Severe biofouling activity on marine vessel. This picture first appeared on July 4th, 2011 in The Economist.

FIGURE 6 » Severe biofouling activity on marine vessel. This picture first appeared on July 4th, 2011 in The Economist.

Chemical agent-resistant coating (CARC) systems have been popular in the coating of U.S. military vehicles, as they provide long-term protection from chemical and biological agents (as per MIL-DTL-53072E). The original CARC system was made up of high-VOC chromate wash primers (as per DOD-P-15328 and MIL-C-8514C), a high-VOC, chrome-free epoxy primer (as per MIL-P-53022) and high-VOC two-component polyurethane topcoat. It was discovered that the use of hexamethylene diisocyanate (HDI) used in the curing of polyurethane resins was hazardous to human health. HDI poses a significant health threat due to inhalation during sanding, grinding or any other conditions that could produce CARC fumes, dust or vapors.19 The Army Research Lab motivated suppliers to reduce the VOC content (as per MIL-DTL-53039 Type II specification) and eliminate the Hazardous Air Pollutants (HAPs) from CARC formulations (as per MIL-C-53039). The original CARC system (MIL-C-46168) phased out in late 2005 after water-dispersible, HAPS-free and low-VOC topcoats became available. A new MIL-DTL-53030 that contained a low-VOC and HAPs-free water-reducible epoxy primer has been used with MIL-DTL-64159 Type II CARC topcoats to achieve optimum corrosion protection.19

The bluing of steel substrates, especially gun bluing, has been considered one of the crucial electrochemical conversion coating technologies for steel, cast iron and stainless steel parts. This process converts iron into Fe3O4, but is not effective on aluminum and other metal alloys. The polytetrafluoroethylene (PTFE)-doped inorganic coating using electroless or electrolytic methods was also adopted for the coating of metal substrates. The uniform, nodular dispersion of PTFE provided good corrosion and fouling protection to metal surfaces.20,21 Several other variations of PTFE-doped nickel coatings were developed later that are still used commercially. Both the nickel and PTFE were later found harmful for human and environmental health, and coatings made out of these are not truly green.

Direct-to-metal (DTM) coatings have been considered as a replacement of the two-layer primer and topcoat system. DTM coating technology appealed to OEMs, and a wide variety of formulations appeared on the market within a short span of time. Aliphatic polyurea-based polyaspartic coatings and UV/EB-cured polyacrylate coatings have gained good momentum in the past few years. The DTM use of UV/EB-cured coatings is an area of extensive research and development. The availability of a wide range of photoinitiators and efficient curing techniques is propelling the easy adaptability of these coatings in the industrial sector.22 Among other polymer coatings, a green hybrid polyurethane coating has recently been developed without the use of toxic isocyanates.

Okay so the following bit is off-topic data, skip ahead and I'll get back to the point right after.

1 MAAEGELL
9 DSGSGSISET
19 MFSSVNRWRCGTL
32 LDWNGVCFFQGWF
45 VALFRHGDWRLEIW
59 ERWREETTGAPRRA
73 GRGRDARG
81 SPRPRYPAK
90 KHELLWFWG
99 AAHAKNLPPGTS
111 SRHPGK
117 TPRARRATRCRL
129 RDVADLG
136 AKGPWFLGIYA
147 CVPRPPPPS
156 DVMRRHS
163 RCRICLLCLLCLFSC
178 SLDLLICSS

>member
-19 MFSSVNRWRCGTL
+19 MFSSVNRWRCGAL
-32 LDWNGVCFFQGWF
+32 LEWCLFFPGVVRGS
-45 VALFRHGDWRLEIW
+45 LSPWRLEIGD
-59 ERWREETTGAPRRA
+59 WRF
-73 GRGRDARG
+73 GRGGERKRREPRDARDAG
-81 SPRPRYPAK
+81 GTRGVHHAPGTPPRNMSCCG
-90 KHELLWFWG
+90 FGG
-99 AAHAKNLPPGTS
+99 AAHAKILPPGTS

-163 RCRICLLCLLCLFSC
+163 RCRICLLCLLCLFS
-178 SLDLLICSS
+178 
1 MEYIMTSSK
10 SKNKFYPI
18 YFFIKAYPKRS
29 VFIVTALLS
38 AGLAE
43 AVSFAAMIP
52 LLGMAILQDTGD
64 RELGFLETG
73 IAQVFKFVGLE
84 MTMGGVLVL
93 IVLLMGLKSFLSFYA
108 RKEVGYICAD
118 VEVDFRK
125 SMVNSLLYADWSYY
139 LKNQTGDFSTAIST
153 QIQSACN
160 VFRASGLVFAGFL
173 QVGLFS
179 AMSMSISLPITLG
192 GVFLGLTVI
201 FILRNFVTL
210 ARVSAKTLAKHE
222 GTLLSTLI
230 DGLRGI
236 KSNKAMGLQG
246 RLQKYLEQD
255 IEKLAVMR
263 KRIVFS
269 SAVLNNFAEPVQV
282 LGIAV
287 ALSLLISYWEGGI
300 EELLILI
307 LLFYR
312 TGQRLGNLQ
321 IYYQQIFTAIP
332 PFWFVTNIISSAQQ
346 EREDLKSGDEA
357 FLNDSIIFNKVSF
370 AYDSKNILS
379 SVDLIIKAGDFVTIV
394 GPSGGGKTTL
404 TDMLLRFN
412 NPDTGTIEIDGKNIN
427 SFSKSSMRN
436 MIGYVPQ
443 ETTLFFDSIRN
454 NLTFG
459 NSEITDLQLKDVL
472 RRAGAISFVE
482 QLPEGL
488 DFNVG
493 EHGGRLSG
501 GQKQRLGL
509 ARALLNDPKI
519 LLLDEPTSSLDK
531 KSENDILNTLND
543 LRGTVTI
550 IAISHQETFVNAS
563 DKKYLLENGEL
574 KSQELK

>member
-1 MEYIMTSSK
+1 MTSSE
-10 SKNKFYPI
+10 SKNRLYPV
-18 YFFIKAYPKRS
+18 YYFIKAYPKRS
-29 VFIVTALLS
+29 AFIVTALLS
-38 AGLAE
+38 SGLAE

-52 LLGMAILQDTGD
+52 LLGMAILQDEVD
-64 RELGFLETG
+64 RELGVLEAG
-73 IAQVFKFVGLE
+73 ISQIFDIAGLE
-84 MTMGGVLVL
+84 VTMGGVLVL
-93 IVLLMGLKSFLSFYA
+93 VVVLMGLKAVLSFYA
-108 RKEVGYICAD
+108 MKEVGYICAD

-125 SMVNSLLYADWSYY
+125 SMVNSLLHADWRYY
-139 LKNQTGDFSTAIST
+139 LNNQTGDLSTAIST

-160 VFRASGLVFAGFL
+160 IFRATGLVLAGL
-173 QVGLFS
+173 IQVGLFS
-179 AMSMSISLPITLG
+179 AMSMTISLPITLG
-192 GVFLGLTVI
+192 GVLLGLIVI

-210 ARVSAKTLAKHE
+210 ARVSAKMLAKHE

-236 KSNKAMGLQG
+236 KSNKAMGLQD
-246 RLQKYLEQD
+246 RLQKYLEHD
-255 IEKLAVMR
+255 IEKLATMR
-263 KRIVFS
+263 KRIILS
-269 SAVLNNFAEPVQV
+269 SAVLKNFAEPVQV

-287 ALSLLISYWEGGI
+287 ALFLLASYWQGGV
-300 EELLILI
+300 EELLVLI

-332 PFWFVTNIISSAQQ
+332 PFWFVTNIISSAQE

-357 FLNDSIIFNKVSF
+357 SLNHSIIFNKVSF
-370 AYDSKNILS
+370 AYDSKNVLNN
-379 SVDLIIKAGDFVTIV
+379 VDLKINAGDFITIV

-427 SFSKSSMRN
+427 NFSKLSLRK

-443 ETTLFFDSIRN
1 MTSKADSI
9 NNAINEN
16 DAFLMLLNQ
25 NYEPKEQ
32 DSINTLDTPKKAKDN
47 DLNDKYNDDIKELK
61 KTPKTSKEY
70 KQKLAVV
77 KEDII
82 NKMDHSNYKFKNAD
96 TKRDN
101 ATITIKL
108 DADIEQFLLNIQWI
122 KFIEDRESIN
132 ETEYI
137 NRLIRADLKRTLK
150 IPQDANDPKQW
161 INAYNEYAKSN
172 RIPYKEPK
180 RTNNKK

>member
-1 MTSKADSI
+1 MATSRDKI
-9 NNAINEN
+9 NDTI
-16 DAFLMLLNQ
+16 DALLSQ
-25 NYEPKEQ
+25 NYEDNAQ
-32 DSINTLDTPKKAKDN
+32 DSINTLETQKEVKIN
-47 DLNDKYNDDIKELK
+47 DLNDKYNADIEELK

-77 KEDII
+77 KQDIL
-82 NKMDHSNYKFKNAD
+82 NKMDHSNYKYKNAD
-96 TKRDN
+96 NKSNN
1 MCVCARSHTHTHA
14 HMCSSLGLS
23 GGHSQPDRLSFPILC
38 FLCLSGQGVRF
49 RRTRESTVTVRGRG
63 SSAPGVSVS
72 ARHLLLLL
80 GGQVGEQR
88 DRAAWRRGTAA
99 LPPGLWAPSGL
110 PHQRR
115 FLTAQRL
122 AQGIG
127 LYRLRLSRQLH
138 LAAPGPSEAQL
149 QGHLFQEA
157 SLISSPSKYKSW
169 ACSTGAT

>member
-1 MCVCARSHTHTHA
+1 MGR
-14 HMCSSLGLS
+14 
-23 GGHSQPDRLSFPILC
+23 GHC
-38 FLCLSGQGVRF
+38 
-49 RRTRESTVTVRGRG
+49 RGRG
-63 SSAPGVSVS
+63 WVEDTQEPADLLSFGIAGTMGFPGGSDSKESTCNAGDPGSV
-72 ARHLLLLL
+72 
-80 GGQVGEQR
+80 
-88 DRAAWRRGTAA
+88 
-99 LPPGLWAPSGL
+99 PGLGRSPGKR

Although enormous efforts have been made to find sustainable solutions for making commercially successful products, the quest for environment-friendly coatings is still in its infancy. The new health and safety regulations imposed on chemicals and coating manufacturing will certainly motivate industry in the direction of sustainable development. Although the slow recovery of the worldwide economy has severely affected the ongoing efforts to sustainable research and development, the pace of innovation and invention has not been affected. The increased awareness by the consumer and exceedingly high demands for safer products have posed a challenge for researchers to meet these expectations. A significant amount of funds and resources are being allocated by companies and governments toward achieving sustainability in consumer product developments. 


I would like to thank Dr. Peter Zarras from the Naval Air Warfare Center Weapons Division, Polymer Science & Engineering Branch, California, USA, for suggesting modifications. The patent analysis was conducted using the evaluation version of AcclaimIP and Scopus search engines. I also gratefully acknowledge Anaqua Inc. and RELX Group for providing the evaluation version of these tools.


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2   Tullo, A.H. Industrial Coatings Market is Beginning to Recover as Companies Mull New Markets and Technologies, Chemical & Engineering News, American Chemical Society,  pp. 25-31, 2004.

3   Lowrance, R.E.; Paul, K.P. Environment-Friendly Alternatives for the Formulation of VOC-Compliant Silicone Coatings, Proceedings of the Water-Borne and Higher-Solids Coatings Symposium, Univ of Southern Mississippi, Univ of Southern Mississippi, 1990.

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19 Arent, G. Finishing Today, Vol. 84, 26-27, 2008.

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22 Tiwari, A.; Polykarpov, A. Photocured Materials, Smart Materials Series, Royal Society of Chemistry, London,  pp. 370, 2014.